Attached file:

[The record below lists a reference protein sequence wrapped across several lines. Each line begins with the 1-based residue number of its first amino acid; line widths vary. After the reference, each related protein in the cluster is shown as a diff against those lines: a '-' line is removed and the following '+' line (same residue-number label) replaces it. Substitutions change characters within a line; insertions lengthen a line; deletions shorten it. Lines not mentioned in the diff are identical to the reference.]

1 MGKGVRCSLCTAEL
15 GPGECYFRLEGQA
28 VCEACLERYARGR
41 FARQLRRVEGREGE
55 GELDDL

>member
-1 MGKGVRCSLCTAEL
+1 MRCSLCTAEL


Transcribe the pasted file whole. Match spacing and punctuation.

[The record below lists a reference protein sequence wrapped across several lines. Each line begins with the 1-based residue number of its first amino acid; line widths vary. After the reference, each related protein in the cluster is shown as a diff against those lines: a '-' line is removed and the following '+' line (same residue-number label) replaces it. Substitutions change characters within a line; insertions lengthen a line; deletions shorten it. Lines not mentioned in the diff are identical to the reference.]

1 MGKGVRCSLCTAEL
15 GPGECYFRLEGQA
28 VCEACLERYARGR
41 FARQLRRVEGREGE
55 GELDDL

>member
-1 MGKGVRCSLCTAEL
+1 MRCSLCTAEL